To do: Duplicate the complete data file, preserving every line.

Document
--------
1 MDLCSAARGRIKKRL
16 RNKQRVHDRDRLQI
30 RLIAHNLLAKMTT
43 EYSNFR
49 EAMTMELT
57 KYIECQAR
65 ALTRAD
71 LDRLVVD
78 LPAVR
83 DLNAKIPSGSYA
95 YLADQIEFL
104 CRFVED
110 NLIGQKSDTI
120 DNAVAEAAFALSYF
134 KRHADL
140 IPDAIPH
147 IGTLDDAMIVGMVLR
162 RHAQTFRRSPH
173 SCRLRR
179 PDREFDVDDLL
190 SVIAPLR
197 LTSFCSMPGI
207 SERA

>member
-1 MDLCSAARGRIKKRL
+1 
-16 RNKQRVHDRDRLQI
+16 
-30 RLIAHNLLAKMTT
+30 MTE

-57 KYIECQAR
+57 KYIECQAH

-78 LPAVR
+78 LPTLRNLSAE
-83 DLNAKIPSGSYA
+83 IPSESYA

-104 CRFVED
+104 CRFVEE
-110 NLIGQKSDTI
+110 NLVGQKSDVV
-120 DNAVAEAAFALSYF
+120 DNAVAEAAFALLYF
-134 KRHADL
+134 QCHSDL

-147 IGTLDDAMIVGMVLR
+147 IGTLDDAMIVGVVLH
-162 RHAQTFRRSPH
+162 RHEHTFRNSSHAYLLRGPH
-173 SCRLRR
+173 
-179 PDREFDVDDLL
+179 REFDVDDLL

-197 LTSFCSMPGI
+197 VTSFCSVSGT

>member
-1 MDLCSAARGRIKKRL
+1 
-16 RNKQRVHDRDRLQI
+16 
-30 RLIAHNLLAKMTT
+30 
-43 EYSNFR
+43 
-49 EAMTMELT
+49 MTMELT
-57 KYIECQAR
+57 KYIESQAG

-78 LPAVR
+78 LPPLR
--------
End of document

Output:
1 MDLCSAARGRIKKRL
16 RNKQRVHDRDRLQI
30 RLIAHNLLAKMTT
43 EYSNFR
49 EAMTMELT
57 KYIECQAR
65 ALTRAD
71 LDRLVVD
78 LPAVR
83 DLNAKIPSGSYA
95 YLADQIEFL
104 CRFVED
110 NLIGQKSDTI
120 DNAVAEAAFALSYF
134 KRHADL
140 IPDAIPH
147 IGTLDDAMIVGMVLR
162 RHAQTFRRSPH
173 SCRLRR
179 PDREFDVDDLL
190 SVIAPLR
197 LTSFCSMPGI
207 SERA

>member
-1 MDLCSAARGRIKKRL
+1 
-16 RNKQRVHDRDRLQI
+16 
-30 RLIAHNLLAKMTT
+30 MTE

-57 KYIECQAR
+57 KYIECQAH

-78 LPAVR
+78 LPTLRNLSAE
-83 DLNAKIPSGSYA
+83 IPSESYA

-104 CRFVED
+104 CRFVEE
-110 NLIGQKSDTI
+110 NLVGQKSDVV
-120 DNAVAEAAFALSYF
+120 DNAVAEAAFALLYF
-134 KRHADL
+134 QCHSDL

-147 IGTLDDAMIVGMVLR
+147 IGTLDDAMIVGVVLH
-162 RHAQTFRRSPH
+162 RHEHTFRNSSHAYLLRGPH
-173 SCRLRR
+173 
-179 PDREFDVDDLL
+179 REFDVDDLL

-197 LTSFCSMPGI
+197 VTSFCSVSGT

>member
-1 MDLCSAARGRIKKRL
+1 
-16 RNKQRVHDRDRLQI
+16 
-30 RLIAHNLLAKMTT
+30 
-43 EYSNFR
+43 
-49 EAMTMELT
+49 MTMELT
-57 KYIECQAR
+57 KYIESQAG

-78 LPAVR
+78 LPPLR